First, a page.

Another stem cell court victory

Even though California started linkurl:distributing stem cell funding;http://www.the-scientist.com/blog/display/52856/ this month, the California Institute for Regenerative Medicine (CIRM) is still fighting for its survival in court. On Monday (February 26), a state appeals court upheld a linkurl:2006 verdict;http://www.the-scientist.com/news/display/23342/-legal verdict by a lower court judge, who said the organization was did not violate the constitution. But opponents of the California stem

By | February 27, 2007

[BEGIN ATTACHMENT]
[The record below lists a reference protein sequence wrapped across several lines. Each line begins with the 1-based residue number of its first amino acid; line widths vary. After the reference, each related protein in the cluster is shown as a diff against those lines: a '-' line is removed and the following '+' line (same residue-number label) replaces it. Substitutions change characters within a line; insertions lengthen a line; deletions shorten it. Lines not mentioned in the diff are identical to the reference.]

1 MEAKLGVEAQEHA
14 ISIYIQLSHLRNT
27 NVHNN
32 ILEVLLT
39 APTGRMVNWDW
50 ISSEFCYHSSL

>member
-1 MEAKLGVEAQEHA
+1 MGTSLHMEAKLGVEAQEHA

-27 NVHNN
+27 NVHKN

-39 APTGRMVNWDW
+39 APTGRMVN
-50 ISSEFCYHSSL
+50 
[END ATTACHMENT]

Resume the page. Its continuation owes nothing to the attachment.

Even though California started linkurl:distributing stem cell funding;http://www.the-scientist.com/blog/display/52856/ this month, the California Institute for Regenerative Medicine (CIRM) is still fighting for its survival in court. On Monday (February 26), a state appeals court upheld a linkurl:2006 verdict;http://www.the-scientist.com/news/display/23342/-legal verdict by a lower court judge, who said the organization was did not violate the constitution. But opponents of the California stem cell agency linkurl:vow to keep tying it up;http://news.yahoo.com/s/ap/20070227/ap_on_re_us/stem_cell_lawsuits;_ylt=AiqL58IDX._wYcoRr3ebJ_SJhMgF in court, and said they plan to appeal to the state Supreme Court. In the latest episode of a drama worthy of Court TV, Robert N. Klein, chairman of the governing board for the state agency that manages CIRM, said in linkurl:a statement;http://www.cirm.ca.gov/pressreleases/2007/02/02-14-07a.asp after both sides presented their cases that "In the eyes of seven million Californian voters and the Alameda County Superior Court, Proposition 71 is constitutional? The opponents we faced in court today continue to ignore that very clear mandate." Klein also proclaimed that, by March 15, $130 million in Proposition 71 stem cell research funding will be in place for California scientists. Meanwhile, the agency is running on loans, which it can't pay back until the court cases are resolved. A handful of CIRM opponents argue the organization is not constitutional. The majority of California voters approve of its mandate. Do you have an opinion? You can post your comments here.

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